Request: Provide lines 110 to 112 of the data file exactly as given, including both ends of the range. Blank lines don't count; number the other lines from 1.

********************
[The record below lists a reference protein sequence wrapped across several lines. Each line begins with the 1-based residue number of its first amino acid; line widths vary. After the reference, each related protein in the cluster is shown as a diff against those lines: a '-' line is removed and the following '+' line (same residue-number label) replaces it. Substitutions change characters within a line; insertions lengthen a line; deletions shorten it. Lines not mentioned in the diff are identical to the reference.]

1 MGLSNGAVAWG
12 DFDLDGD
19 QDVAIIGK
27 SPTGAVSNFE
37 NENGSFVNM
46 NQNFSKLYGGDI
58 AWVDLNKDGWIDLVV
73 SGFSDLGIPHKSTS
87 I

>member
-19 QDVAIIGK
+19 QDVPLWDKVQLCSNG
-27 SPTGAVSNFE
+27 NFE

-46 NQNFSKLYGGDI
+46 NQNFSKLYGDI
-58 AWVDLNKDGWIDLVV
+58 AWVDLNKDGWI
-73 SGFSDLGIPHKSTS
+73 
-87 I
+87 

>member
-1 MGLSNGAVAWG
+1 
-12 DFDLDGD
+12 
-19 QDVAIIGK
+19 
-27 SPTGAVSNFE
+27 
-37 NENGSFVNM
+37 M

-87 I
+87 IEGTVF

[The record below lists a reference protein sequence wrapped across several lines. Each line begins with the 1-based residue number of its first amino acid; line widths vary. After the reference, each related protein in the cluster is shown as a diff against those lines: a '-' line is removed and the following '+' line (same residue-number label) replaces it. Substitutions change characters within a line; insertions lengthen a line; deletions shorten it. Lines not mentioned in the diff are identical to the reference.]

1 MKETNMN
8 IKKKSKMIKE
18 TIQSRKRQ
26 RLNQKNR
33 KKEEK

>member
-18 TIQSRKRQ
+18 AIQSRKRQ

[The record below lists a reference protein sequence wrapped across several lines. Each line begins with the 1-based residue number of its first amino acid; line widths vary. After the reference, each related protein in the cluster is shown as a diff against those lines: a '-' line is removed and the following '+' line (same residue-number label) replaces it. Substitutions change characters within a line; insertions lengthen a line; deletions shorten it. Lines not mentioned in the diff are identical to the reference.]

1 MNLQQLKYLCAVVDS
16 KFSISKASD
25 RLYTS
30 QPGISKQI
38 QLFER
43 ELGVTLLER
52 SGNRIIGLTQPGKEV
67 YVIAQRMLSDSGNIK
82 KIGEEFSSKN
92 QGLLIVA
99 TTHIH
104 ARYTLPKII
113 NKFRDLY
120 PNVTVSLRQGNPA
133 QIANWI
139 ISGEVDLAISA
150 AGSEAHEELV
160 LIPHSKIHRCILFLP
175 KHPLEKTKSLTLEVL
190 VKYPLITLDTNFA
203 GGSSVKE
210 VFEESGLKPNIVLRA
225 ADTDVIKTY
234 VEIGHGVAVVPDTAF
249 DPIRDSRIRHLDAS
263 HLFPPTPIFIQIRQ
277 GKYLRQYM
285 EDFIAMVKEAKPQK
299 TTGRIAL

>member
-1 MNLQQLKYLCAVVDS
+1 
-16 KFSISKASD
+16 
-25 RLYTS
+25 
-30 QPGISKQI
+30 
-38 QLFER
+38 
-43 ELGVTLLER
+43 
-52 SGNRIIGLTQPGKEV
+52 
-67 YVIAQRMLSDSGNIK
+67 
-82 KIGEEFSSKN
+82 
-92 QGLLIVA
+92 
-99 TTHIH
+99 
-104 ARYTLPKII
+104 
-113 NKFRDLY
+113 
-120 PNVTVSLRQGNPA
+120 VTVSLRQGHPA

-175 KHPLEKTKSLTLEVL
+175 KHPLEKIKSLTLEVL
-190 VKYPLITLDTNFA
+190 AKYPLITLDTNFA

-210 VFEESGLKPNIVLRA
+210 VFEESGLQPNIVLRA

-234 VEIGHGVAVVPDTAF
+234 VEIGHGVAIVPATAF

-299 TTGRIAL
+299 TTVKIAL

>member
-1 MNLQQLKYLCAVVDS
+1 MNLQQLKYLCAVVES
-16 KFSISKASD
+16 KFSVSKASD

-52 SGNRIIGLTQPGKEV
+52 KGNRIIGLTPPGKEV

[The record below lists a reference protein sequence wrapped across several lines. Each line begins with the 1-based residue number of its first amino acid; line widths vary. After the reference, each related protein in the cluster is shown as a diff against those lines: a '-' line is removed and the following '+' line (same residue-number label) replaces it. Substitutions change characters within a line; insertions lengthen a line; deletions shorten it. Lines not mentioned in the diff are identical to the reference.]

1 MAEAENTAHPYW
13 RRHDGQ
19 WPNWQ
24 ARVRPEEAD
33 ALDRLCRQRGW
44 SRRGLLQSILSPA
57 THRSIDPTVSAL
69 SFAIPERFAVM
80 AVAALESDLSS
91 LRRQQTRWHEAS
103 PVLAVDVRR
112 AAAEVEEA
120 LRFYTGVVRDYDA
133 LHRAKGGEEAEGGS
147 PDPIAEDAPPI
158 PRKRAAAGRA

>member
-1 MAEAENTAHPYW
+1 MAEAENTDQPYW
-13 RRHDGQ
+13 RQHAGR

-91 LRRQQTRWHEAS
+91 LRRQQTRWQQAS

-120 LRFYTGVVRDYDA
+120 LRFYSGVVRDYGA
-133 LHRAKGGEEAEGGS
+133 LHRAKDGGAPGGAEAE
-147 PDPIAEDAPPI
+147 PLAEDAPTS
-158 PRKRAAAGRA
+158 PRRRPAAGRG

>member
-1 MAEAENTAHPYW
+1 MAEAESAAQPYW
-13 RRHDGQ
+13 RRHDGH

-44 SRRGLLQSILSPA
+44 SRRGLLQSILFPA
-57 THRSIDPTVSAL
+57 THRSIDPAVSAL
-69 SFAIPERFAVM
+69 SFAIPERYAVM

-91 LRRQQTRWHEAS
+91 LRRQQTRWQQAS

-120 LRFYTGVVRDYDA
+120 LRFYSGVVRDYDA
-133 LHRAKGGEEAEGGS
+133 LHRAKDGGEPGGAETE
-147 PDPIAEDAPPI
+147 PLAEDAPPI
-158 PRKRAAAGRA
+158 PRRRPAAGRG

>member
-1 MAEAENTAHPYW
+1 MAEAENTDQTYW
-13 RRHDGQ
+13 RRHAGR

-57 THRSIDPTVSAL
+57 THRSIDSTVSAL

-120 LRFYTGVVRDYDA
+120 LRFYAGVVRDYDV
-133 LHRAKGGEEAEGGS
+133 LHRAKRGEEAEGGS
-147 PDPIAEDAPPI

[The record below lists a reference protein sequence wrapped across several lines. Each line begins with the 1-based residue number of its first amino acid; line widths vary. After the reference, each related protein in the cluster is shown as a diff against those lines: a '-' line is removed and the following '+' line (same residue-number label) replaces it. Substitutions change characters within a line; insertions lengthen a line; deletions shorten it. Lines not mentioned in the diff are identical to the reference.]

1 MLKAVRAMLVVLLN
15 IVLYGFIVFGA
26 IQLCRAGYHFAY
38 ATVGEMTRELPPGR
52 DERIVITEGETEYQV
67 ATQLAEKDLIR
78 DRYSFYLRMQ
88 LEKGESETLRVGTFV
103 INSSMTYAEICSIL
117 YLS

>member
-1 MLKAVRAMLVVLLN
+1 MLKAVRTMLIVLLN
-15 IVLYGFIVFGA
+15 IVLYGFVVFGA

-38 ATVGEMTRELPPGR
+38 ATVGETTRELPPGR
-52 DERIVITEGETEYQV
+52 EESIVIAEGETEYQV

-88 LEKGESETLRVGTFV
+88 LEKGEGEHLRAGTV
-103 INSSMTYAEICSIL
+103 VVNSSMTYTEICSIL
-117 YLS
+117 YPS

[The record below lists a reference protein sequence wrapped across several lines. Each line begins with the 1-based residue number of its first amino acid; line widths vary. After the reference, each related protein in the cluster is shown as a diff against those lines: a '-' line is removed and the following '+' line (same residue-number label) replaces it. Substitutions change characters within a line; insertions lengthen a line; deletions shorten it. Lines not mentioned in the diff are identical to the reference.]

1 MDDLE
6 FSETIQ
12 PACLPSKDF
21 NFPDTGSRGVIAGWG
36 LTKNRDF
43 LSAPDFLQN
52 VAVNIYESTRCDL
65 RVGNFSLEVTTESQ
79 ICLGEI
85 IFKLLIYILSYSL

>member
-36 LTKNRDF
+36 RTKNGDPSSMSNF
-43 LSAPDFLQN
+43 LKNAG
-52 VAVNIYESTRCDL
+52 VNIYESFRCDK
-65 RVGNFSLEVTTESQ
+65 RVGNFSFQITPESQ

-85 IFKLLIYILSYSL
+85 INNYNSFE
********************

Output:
+210 VFEESGLQPNIVLRA

-234 VEIGHGVAVVPDTAF
+234 VEIGHGVAIVPATAF